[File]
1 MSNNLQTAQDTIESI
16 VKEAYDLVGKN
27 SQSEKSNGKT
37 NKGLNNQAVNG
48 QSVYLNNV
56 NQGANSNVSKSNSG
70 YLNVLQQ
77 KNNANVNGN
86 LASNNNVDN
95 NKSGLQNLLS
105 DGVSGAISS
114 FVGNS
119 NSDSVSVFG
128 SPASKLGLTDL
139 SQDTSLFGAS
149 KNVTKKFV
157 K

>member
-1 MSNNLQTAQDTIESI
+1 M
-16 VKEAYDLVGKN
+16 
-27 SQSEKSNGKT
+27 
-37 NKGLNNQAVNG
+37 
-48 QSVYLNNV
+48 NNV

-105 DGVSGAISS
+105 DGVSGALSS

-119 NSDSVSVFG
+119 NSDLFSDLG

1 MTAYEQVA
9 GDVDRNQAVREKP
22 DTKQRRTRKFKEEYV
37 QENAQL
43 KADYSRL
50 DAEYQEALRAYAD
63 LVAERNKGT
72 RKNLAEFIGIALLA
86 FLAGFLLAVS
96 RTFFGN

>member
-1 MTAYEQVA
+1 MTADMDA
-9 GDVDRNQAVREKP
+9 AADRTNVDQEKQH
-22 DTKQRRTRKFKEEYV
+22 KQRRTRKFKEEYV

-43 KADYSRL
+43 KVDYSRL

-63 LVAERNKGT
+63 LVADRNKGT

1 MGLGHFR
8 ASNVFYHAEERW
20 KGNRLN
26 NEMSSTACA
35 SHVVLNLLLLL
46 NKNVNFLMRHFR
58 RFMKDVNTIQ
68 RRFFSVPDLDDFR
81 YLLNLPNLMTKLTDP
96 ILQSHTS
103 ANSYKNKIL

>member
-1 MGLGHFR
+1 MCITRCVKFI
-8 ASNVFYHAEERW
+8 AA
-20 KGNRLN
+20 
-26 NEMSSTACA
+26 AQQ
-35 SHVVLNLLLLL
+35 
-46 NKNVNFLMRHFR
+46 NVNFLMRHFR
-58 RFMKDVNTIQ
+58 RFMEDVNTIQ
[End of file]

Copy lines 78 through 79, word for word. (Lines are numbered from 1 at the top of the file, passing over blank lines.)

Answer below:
-58 RFMKDVNTIQ
+58 RFMEDVNTIQ